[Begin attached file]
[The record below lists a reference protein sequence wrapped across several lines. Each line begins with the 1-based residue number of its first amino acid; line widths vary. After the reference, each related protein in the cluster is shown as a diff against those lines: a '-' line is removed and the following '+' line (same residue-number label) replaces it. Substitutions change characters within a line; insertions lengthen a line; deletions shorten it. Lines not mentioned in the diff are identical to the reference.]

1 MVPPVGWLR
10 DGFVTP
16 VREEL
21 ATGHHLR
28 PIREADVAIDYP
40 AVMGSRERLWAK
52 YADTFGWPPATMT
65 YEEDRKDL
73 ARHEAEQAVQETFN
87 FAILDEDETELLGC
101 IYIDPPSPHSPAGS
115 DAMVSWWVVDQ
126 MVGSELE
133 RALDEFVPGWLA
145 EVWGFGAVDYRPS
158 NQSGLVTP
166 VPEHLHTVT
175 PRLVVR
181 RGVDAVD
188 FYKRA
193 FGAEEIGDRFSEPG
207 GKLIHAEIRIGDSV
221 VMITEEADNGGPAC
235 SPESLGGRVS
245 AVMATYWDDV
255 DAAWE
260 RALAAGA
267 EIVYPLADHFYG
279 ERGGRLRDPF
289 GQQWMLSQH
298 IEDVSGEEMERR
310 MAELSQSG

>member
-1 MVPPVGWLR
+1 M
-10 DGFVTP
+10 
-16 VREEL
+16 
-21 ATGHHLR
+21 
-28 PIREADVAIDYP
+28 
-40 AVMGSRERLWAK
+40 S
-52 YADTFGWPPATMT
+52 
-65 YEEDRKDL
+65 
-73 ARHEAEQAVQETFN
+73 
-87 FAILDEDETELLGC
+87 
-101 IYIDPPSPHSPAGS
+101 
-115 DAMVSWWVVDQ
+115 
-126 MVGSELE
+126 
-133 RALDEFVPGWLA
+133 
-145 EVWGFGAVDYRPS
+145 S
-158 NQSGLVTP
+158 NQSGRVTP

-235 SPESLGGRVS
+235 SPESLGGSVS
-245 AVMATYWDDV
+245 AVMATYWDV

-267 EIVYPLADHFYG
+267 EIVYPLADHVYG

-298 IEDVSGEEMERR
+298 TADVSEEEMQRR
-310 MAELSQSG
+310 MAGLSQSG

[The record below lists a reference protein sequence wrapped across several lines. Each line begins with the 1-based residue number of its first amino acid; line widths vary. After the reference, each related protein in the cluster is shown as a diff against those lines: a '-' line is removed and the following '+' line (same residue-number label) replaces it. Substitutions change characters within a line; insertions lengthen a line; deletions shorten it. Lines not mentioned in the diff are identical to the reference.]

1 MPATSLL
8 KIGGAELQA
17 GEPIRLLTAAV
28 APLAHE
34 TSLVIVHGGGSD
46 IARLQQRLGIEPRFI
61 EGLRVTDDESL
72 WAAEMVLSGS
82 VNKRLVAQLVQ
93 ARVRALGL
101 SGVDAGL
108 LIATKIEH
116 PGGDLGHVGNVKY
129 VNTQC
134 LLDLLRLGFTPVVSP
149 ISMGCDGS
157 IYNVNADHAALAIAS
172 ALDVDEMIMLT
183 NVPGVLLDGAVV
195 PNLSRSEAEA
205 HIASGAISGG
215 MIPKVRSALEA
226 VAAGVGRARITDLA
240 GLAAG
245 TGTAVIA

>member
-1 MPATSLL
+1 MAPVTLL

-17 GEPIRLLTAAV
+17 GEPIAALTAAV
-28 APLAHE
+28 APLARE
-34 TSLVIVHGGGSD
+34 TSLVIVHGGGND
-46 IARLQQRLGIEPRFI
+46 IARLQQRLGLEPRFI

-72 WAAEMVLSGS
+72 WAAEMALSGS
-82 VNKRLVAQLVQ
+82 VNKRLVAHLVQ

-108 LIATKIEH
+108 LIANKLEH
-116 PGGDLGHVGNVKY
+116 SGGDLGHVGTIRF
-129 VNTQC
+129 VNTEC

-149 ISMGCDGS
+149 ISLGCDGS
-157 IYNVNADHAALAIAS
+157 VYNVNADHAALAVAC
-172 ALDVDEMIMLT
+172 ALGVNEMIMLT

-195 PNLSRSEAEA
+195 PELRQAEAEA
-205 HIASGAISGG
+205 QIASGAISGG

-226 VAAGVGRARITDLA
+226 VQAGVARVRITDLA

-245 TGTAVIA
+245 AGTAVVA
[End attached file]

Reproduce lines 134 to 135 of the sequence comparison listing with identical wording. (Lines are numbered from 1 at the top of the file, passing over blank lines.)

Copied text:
-226 VAAGVGRARITDLA
+226 VQAGVARVRITDLA